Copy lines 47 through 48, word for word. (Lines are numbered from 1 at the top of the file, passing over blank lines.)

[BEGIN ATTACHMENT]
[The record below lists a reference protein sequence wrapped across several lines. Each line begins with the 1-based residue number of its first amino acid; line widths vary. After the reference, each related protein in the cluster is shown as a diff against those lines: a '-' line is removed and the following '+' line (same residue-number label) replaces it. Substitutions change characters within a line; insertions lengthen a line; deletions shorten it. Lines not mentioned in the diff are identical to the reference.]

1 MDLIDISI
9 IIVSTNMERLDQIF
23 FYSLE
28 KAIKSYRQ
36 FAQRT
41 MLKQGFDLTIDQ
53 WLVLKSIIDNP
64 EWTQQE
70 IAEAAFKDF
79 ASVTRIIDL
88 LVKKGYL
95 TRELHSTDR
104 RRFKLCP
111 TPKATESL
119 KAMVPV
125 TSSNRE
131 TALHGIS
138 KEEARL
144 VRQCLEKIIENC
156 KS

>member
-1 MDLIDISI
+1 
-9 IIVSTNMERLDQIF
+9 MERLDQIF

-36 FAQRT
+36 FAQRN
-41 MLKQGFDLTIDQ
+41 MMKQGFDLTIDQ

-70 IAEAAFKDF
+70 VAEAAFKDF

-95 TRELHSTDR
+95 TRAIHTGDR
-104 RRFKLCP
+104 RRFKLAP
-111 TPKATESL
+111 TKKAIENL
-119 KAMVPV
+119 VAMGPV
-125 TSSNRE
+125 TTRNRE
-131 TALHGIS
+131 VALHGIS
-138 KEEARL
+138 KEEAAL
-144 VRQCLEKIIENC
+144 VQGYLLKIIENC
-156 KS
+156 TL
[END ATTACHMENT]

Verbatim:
-144 VRQCLEKIIENC
+144 VQGYLLKIIENC